Voice is one of the key metaphors for representation in our culture.
We voice our concerns. Our vote is our voice. We are urged to find our voice. We lift our voices. We even teach our children to use their voice - sometimes, their inside voice.
The Forward Party is driven by the mission to give a voice to all Americans. Partisan traditionalists would have us believe that we all have a voice, but having a voice isn’t just about speaking. It’s about being heard.
Do you feel heard?
At least 62% of Americans don’t—they support a third party, because they don’t feel heard by the existing parties.
And yet third party candidates face nearly insurmountable barriers to ballot access, fundraising disadvantages, and are frequently forced out of the race for fear of “spoiling” it for one of the two major parties.
Rather than embracing competition in politics, the two-party system has been unwilling to make reforms to represent these 62% of Americans. And they put in place hurdles that relegate third parties to a sort of political bogeyman, helping them convince this majority of Americans that the third party they want can’t happen.
This collective illusion created by the two major parties has hijacked our ability to make meaningful change—change that is critical to solve the massive problems we’re facing. Our healthcare is a mess, our schools are crumbling, crime rates are increasing, and our debt is out of control.
We all know this, and yet our leaders can’t come together to fix these problems.
The never-ending fight between Democrats and Republicans is doing nothing to make our lives better. None of this partisan warfare helps Americans who are struggling economically, with the recent surge in inflation only making things worse. Most Americans were living paycheck to paycheck before their dollar bought them less at the supermarket.
We have lost our voice—we’re shouting what we need at our leaders, but they no longer listen to us, because they no longer need to listen to us. They’ve rigged the system to keep themselves in power, and convinced us all that any challenge to the current system will destroy the country by throwing power to the other side. 62% of Americans want a third party, but we can’t have it because of this collective illusion.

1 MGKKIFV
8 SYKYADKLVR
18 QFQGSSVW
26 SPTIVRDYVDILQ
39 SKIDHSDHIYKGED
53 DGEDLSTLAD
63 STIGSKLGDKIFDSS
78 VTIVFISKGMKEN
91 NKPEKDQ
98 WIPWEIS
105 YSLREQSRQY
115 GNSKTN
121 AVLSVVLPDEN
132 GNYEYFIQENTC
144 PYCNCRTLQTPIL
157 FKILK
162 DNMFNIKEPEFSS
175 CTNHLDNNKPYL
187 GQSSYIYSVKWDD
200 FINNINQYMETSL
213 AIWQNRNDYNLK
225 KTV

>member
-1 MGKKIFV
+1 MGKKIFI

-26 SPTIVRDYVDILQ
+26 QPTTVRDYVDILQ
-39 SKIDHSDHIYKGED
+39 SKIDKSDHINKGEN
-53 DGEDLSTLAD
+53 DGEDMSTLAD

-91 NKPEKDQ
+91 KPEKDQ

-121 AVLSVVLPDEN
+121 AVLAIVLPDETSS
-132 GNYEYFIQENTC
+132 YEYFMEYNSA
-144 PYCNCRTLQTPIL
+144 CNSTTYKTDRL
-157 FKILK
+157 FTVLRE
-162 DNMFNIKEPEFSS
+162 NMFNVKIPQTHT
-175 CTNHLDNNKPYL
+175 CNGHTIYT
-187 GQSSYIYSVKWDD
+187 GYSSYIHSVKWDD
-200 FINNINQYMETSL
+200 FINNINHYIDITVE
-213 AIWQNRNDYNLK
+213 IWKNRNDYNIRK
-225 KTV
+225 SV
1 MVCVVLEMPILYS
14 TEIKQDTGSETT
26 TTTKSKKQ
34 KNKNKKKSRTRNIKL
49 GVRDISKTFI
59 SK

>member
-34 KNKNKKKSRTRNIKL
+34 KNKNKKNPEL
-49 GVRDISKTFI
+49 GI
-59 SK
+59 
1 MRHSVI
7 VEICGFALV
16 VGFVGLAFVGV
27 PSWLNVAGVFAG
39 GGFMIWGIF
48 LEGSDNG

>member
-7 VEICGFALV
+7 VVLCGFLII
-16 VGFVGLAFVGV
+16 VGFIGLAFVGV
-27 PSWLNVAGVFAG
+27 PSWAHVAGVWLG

Todd Rose, cofounder of Populace, a nonpartisan think tank, talks about the impact of collective illusions on democracy. He says, “[T]he majority thinks the majority believe something that they don't. We are all part of creating and sustaining the illusion.”
Americans are under a collective illusion, driven by elected officials from the two major parties that have convinced us they are the only viable political paths. They drive wedges between friends and families, despite us all agreeing that the country needs to solve key problems that we’re all facing.
How can third parties carve a path forward? We can talk about the obstacles—ballot access laws and plurality voting and partisan primaries—but all these things can be fixed if enough people want them to be fixed. Say, if 62% of Americans want them to be fixed.
What has been missing is a collective movement with enough force to break down the illusions.
The Democratic and Republican parties have had almost two hundred years to develop this collective illusion. This illusion has stolen the voice of the majority of Americans who are unhappy with the current parties but feel they can’t support an alternative.
We are facing a historic uphill battle. A battle against this collective illusion. A battle to replace it with a vision for a more representative democracy, one where the people regain their voice and elect politicians who actually listen.
The Forward Party is writing a new story, one that represents this majority and will give a voice to those ready for a new path. That path is not left, not right, but Forward.
The fight can’t wait. Join us today.
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